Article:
Mr Buckley: The deputy First Minister will know full well that that is a commitment in 'New Decade, New Approach', as is the marking of the centenary in a "spirit of mutual respect".
What respect was at the heart of the Sinn Féin decision to veto the marking of the centenary with a commemorative stone? How can the Deputy First Minister expect unionism to honour the commitments made in 'New Decade, New Approach' when, evidently, you and your party are cherry-picking what you like and dislike in the agreement?
Mrs O'Neill: The debate over the stone — the monument proposed by unionists to mark the centenary of the establishment of the northern state — has once again highlighted the need for continued transformation of this society. We need to create a shared and inclusive society. For me, it underlines the importance of inclusive discussion and dialogue and the need for political discourse and ongoing engagement. I am sure that the Member or anybody with an objective view of this place to which I am elected will know that it is not an inclusive or welcoming place for people from a nationalist or republican background. It is more important that we work together towards the future. Yes, we reflect on the past, but someone from your generation and age category should be more concerned about working to build a better future. I encourage you to work with me. Let us make this place a more inclusive society, do all we can to make sure this place is welcoming and make sure that today's young people do not fight the battles of the past. I encourage people to continue to look forward and see how to share this place and demonstrate through mutual respect, generosity of spirit, good grace — [Interruption.]
Mrs O'Neill: People should realise that there is nothing to fear from the future. There is something for us all to work for — something better — where previous generations have been failed. My final words to the Member are, "Work with me". Let us make this a more inclusive place where we all live comfortably together side by side.
T7. Mr Harvey asked the First Minister and deputy First Minister, with St Patrick’s Day having passed and Easter coming fast, to enlighten the House on when they plan to reopen static caravan parks and holiday homes. (AQT 1137/17-22)
Mrs O'Neill: The Member is a poet, and he did not know it.
The issue of caravans has been raised quite a lot recently because the weather is turning and people want to get back to their caravan sites. I know that the issue has been raised with Minister Dodds, who has the responsibility for caravan parks. It is too early to say when caravan parks will open, but, as we have always said, we will not keep restrictions in place for any longer than is necessary.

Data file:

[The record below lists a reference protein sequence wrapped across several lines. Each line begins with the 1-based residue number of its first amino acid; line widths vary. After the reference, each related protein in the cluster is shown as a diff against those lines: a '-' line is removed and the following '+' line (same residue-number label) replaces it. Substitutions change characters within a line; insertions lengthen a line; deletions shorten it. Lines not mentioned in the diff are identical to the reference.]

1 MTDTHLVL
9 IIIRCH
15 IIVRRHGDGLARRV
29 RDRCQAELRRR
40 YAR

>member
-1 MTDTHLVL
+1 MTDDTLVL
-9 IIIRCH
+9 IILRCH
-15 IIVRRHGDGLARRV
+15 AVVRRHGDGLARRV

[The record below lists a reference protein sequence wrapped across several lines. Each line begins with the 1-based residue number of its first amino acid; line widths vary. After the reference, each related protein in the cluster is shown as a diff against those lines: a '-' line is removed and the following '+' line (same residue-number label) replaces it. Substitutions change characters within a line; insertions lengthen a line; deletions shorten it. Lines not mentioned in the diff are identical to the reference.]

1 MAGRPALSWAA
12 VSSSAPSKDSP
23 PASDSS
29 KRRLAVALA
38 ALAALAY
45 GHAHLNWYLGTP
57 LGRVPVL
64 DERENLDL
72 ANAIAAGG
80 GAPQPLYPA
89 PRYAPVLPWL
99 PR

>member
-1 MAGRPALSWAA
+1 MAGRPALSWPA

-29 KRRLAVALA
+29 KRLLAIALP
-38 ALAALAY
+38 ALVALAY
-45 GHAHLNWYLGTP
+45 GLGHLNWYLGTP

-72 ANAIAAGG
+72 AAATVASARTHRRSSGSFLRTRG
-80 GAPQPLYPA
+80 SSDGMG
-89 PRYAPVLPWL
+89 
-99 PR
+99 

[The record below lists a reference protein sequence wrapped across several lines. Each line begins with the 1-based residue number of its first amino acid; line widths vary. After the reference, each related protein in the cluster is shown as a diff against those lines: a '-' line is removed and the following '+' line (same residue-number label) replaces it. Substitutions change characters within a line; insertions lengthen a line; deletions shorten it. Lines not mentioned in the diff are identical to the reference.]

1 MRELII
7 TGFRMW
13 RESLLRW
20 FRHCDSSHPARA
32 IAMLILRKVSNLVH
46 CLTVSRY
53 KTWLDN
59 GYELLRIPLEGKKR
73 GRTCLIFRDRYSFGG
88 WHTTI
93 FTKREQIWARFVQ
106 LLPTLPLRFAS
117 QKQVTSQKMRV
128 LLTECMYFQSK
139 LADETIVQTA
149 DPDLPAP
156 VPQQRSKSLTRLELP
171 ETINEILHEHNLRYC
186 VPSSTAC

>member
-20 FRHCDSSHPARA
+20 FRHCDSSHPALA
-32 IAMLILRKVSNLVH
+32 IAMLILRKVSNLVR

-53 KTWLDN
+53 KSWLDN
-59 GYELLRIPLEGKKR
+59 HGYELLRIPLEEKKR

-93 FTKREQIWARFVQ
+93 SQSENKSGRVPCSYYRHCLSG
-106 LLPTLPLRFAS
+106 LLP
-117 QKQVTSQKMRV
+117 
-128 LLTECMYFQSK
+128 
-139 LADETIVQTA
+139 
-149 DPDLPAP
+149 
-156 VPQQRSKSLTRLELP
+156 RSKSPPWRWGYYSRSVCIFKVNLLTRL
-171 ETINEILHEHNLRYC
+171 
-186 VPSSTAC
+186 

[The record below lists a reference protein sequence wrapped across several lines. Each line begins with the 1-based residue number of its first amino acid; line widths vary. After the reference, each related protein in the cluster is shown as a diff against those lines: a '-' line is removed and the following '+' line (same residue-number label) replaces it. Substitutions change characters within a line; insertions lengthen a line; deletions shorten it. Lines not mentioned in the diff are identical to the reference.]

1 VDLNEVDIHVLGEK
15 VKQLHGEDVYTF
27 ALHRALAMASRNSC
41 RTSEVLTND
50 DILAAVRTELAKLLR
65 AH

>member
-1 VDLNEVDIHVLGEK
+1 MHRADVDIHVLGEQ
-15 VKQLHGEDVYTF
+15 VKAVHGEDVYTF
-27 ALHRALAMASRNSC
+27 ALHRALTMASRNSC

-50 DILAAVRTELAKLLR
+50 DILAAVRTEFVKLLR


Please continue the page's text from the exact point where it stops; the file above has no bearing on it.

There are already some categories where people can go to their static caravan. I cannot give you the date today for the removal of restrictions. However, I can say that we will continue to work through the issues, and, as soon as we think it is safe, we will make an announcement.
Mr Harvey: Thank you for your answer, Deputy First Minister. Have you considered touring caravans and a risk assessment of the shared facilities on sites?
Mrs O'Neill: It is all in the mix; it will all be part of the caravan conversation. As part of our ongoing deliberations, I will ensure that your points are factored into the conversation.
T8. Ms Ennis asked the First Minister and deputy First Minister what discussions have been had with the British Secretary of State on funding for the victims’ payment scheme. (AQT 1138/17-22)
Mrs O'Neill: I thank the Member for her question. It is really important that we continue to work through the funding issue. It is really important that the victims and survivors hear that the Executive are committed to the scheme and are determined to get the money paid. However, the advances that have been made from the Secretary of State in the last week are not sufficient to allow us to move forward on the financial commitment that is needed to develop the scheme. We have asked for another cross-departmental meeting, as TEO, Finance and Justice are working together. We are still asking for that meeting, and we need to have it as soon as possible to progress the issue.
Mr Speaker: Time is up, and I invite Members to take their ease while we change the top Table for the next item.
Mr Speaker: Not during Question Time, unfortunately. We will have to take it later. Thank you.
(Mr Deputy Speaker [Mr McGlone] in the Chair)
Ms Mallon (The Minister for Infrastructure): With your permission, Mr Deputy Speaker, I will answer questions 1, 2 and 10 together.
As the Assembly will be aware, the Union connectivity review was launched by the Prime Minister, Boris Johnson, last year. The review chair published his interim report on Wednesday 10 March, which touched on a number of issues that will be examined in depth in the final report due to be completed in the summer.
I made my views on the publication of the review’s interim report known earlier this month. At that point, I had read an advance copy of the interim report and met the review chair, Sir Peter Hendy, and the Secretary of State for Transport, Grant Shapps, to discuss why the promised engagement had not materialised. I have also met the Secretary of State for Transport and the Secretary of State for Northern Ireland on several occasions to discuss the Union connectivity review.